Sleep deprivation in humans can lead to connectivity changes in the brain, according to a study published online in Nature Communications. Sleep is thought to regulate the connective strength between neurons, which in turn is important for learning and memory. This theory has been difficult to test in humans, but the new study uses indirect measurements to measure changes in connectivity.
Christoph Nissen and colleagues compared the brain activity of 20 participants after one night of sleep and after one night of sleep deprivation. Targeting the motor cortex, the area of the brain responsible for controlling movement, the team applied magnetic pulses to activate neurons in the participants’ brains. They found that the strength of the pulse needed to produce a muscle response in the left hand was much lower for the sleep deprived participants, suggesting brain excitability was higher after lack of sleep. In addition, the authors found that activity-dependent connectivity changes in neurons were weaker in sleep-deprived participants. Sleep-deprived individuals also performed poorly on a word-pair memory task and their blood samples had reduced levels of BDNF, a signalling molecule known to regulate synaptic plasticity.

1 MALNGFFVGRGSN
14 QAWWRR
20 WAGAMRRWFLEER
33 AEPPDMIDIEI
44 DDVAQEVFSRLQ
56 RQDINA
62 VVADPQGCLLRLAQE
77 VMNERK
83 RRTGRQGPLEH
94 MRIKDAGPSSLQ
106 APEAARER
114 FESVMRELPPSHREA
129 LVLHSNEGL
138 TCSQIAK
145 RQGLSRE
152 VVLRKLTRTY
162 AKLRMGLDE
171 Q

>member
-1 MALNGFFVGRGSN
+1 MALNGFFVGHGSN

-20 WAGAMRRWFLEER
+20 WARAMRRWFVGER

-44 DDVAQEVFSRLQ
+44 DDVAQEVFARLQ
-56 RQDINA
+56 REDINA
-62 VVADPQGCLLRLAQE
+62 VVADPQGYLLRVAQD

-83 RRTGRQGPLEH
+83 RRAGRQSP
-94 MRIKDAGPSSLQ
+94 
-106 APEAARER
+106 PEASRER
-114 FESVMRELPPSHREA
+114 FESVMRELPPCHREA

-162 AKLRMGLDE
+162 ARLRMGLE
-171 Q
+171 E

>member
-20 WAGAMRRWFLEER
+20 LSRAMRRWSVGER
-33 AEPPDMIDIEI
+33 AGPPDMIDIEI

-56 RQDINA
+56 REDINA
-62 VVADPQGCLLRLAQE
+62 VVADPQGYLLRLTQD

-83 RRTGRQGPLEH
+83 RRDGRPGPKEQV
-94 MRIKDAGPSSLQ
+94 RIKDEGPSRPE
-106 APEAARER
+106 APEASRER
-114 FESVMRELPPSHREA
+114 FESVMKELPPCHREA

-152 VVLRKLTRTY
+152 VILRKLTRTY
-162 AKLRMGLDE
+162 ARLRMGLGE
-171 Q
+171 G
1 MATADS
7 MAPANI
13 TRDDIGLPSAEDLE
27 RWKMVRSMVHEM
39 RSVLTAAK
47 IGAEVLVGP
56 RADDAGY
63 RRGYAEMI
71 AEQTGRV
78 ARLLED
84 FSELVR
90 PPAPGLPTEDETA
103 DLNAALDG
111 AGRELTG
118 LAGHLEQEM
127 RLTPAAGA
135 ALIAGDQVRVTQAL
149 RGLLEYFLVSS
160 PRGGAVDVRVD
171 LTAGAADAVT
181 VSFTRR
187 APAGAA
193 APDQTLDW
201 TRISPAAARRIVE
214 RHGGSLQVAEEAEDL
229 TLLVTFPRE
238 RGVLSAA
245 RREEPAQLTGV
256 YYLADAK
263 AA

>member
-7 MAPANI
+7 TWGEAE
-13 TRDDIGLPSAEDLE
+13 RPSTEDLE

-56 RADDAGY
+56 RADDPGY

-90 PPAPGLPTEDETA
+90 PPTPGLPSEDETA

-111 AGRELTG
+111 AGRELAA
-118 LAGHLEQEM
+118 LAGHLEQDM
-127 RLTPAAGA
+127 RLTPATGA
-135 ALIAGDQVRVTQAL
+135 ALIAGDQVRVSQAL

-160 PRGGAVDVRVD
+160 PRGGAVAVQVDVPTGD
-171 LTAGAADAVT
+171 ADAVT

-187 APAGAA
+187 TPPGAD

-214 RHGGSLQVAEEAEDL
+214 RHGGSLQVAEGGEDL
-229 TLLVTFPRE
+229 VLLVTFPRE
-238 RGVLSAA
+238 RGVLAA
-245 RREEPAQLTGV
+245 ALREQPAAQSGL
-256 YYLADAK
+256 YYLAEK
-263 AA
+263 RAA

Together, these results may help elucidate the mechanisms through which loss of sleep leads to connectivity changes in the brain and poor memory performance.